CSX Corp. revenue, earnings fall in the third quarter

CEO Joe Hinrichs predicts auto strike to be resolved soon, is “cautiously optimistic” about the economy and its impact on freight shipments.

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  • | 10:42 a.m. October 20, 2023
Railroad giant CSX Corp. is headquartered in Downtown Jacksonville.
Railroad giant CSX Corp. is headquartered in Downtown Jacksonville.
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As CSX Corp. reported lower third-quarter revenue and earnings, growth in auto shipments was a bright spot for the Jacksonville-based railroad.

Unfortunately, the strike by the United Auto Workers against the three largest U.S. carmakers could slow that growth. However, CSX Chief Executive Joe Hinrichs is optimistic the labor contracts will be resolved soon.

“I would be surprised if this thing lasts a lot longer,” Hinrichs said in an Oct. 20 interview after CSX’s earnings report. He said it’s in both union and management’s interest to come to an agreement as quickly as possible.

Hinrichs knows a lot about the subject because in his previous job as president of automotive operations for Ford Motor Co., he gained a reputation of working well with the UAW.

“We’re all watching it very carefully because automotive is an important part of our business” at CSX, he said.

The volume of autos shipped by CSX in the third quarter rose 19% and auto-related revenue rose 12% to $308 million.

However, freight traffic in other segments of the business slowed and total revenue declined by 8% to $3.57 billion.

Earnings dropped by 10 cents a share to 42 cents.

Joe Hinrichs is the CEO of CSX Corp.
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Hinrichs said the UAW strikes have not had a big impact on CSX’s business yet because the company reallocated resources used to serve the Big Three automakers to other car manufacturers.

“We have good business with the autos. We’ve grown our share with the automakers this year,” he said.

However, “if it (the strike) goes on for a longer period of time, it will have an impact on us,” he said.

Hinrichs joined CSX in September 2023 as the company and other major railroads were working on contracts with rail unions.

The two sides agreed on contracts in late 2022 but CSX has had to negotiate additional contracts on paid sick leave with individual unions this year.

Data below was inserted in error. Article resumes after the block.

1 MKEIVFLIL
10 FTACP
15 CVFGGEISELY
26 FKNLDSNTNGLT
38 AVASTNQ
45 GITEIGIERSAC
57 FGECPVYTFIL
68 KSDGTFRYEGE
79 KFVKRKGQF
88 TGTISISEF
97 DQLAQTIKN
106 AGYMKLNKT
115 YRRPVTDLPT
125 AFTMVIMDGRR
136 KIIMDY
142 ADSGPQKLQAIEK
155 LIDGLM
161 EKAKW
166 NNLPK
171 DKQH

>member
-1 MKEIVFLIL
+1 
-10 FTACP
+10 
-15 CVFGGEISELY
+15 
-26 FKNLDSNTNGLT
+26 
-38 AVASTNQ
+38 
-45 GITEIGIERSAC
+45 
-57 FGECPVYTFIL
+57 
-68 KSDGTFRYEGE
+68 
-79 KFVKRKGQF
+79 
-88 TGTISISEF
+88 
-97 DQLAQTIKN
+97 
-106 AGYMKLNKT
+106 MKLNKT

Before its earnings report, CSX on Oct. 19 announced an agreement on sick leave with the Brotherhood of Railroad Signalmen, covering 400 workers, after previously agreeing with most of its other big unions.

Hinrichs said CSX is still negotiating over sick leave with one more major union, the Brotherhood of Locomotive Engineers and Trainmen.

The CSX Corp. headquarters at 500 Water St. along the St. Johns River in Downtown Jacksonville.

The overall contract settled last year covers the years 2020 through 2024, so CSX will have to enter negotiations for new contracts next year. Hinrichs, who has prioritized improving the company’s relationships with its employees, is hoping the next round of negotiations will be smoother.

“I think all parties aren’t satisfied with how it went last time,” he said.

“I’m very pleased with the relationships we have at CSX with our union partners.”

Although third-quarter revenue and earnings fell, Hinrichs said he is “cautiously optimistic” about the economy and its impact on freight shipments.

“What we’re seeing is a little bit of upswing in orders to start the fourth quarter across most of our customer segments,” he said.

International intermodal business is lagging but other business segments are increasing, he said.

“It’s still pretty fragile out there,” Hinrichs said.

“A little progress but obviously there’s more to be done with the economy going forward.”

CSX’s earnings were in line with analysts’ forecasts, but revenue was slightly higher than the average forecast of $3.55 billion, according to Yahoo Finance.

CSX’s stock opened 36 cents higher Oct. 20 at $30.90 after the earnings report, which came after the market closed the previous day.